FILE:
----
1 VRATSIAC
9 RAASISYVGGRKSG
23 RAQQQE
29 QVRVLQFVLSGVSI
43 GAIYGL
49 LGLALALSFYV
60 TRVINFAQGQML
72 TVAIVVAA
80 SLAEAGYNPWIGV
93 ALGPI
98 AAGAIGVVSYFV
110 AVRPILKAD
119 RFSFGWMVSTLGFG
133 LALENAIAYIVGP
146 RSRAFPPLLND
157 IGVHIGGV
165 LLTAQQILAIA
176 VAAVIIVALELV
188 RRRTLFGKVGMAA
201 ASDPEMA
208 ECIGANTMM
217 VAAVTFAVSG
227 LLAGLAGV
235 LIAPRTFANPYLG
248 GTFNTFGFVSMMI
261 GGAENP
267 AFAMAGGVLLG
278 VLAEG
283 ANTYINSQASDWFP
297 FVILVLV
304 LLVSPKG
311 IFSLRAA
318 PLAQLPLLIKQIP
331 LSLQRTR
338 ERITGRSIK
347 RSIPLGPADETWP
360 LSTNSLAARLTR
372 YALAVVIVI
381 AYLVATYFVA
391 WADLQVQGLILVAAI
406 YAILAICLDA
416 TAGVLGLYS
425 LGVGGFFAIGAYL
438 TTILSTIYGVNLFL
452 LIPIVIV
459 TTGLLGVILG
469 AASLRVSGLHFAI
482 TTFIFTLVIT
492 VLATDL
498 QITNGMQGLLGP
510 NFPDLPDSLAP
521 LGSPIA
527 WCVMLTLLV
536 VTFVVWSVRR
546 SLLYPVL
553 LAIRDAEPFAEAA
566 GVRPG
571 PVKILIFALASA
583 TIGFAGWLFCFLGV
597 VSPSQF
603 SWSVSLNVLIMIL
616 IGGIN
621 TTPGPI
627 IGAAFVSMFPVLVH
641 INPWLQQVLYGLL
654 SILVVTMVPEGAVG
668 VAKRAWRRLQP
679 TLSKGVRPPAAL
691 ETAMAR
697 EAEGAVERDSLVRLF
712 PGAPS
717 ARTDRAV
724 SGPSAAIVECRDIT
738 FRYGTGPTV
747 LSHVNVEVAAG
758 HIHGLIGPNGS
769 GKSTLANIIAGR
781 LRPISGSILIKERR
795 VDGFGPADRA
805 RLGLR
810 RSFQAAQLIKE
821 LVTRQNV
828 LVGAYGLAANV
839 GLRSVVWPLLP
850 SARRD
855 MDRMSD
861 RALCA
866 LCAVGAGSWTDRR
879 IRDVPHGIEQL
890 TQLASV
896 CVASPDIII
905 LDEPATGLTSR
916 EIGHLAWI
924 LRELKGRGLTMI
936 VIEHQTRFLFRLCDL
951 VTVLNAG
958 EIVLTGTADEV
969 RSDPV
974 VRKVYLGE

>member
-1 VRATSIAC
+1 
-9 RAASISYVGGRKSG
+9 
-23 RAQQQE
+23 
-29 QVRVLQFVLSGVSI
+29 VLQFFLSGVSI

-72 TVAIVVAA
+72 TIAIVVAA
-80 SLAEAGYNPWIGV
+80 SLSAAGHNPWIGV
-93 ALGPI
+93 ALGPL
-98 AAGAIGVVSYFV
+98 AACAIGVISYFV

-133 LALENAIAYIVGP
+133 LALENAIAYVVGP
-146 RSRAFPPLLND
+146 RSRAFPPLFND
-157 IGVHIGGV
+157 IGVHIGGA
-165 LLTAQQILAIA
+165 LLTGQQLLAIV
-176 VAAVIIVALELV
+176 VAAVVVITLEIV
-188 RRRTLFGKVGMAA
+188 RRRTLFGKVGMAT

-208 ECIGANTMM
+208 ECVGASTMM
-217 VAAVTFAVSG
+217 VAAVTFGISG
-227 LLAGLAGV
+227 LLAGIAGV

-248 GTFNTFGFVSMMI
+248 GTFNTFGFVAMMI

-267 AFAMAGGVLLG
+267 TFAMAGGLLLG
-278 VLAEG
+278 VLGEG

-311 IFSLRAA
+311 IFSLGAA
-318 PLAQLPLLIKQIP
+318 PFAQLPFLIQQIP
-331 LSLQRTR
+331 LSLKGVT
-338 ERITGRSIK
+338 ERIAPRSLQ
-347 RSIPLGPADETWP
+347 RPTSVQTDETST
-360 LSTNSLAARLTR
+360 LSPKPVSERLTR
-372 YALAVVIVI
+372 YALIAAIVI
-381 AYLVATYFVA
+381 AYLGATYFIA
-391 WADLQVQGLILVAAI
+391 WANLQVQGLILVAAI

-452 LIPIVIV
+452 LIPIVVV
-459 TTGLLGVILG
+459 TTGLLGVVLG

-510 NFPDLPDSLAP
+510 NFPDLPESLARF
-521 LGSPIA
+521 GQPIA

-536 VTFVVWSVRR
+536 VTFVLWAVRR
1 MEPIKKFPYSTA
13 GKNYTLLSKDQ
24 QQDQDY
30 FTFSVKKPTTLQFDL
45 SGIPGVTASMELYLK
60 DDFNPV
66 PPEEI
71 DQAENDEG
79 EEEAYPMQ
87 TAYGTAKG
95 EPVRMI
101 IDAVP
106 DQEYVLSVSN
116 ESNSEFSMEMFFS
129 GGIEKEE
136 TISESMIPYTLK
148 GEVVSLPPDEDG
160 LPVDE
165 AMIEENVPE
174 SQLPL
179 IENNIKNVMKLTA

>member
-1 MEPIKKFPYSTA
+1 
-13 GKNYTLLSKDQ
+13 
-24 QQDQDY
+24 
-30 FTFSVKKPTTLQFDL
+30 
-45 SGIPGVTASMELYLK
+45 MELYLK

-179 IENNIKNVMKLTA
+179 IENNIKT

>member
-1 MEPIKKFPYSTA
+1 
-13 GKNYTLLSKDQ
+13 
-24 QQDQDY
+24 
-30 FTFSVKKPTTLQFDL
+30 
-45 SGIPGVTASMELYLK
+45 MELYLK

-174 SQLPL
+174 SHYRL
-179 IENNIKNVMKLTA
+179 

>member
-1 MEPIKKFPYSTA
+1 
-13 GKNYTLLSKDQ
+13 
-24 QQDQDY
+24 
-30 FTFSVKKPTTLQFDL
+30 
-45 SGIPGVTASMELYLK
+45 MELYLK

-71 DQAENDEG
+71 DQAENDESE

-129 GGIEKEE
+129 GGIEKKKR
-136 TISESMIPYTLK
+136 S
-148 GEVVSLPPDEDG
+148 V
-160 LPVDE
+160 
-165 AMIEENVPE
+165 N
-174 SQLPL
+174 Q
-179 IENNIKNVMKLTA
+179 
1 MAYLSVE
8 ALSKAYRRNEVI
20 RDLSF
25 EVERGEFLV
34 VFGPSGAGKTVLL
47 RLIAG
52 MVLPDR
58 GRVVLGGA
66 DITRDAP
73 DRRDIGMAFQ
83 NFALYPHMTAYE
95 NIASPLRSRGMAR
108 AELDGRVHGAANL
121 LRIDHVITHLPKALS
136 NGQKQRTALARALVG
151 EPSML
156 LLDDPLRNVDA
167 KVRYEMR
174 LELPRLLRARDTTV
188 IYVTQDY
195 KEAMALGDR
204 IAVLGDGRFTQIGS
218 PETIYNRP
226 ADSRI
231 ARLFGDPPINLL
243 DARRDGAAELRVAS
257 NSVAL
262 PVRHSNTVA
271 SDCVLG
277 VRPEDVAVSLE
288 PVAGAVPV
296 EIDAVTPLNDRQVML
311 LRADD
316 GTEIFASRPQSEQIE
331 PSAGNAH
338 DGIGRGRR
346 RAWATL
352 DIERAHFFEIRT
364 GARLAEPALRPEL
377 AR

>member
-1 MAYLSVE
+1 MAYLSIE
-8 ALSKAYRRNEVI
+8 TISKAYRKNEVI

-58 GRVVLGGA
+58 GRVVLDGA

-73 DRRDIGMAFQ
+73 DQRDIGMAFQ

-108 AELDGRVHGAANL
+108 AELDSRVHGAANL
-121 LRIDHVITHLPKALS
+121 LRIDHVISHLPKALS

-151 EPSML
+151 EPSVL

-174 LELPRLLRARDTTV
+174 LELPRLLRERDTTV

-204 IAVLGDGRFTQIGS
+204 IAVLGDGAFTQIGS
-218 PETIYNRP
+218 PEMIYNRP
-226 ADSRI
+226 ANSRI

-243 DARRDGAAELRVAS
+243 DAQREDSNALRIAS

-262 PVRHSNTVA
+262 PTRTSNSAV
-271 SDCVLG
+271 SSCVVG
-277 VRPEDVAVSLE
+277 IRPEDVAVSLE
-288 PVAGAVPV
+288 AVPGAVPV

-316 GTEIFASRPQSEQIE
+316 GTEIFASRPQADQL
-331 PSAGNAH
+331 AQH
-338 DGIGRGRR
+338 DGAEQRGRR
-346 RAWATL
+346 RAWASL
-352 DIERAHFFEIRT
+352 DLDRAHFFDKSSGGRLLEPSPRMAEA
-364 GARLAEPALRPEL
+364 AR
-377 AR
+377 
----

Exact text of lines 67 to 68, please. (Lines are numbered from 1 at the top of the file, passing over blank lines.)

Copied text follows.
668 VAKRAWRRLQP
679 TLSKGVRPPAAL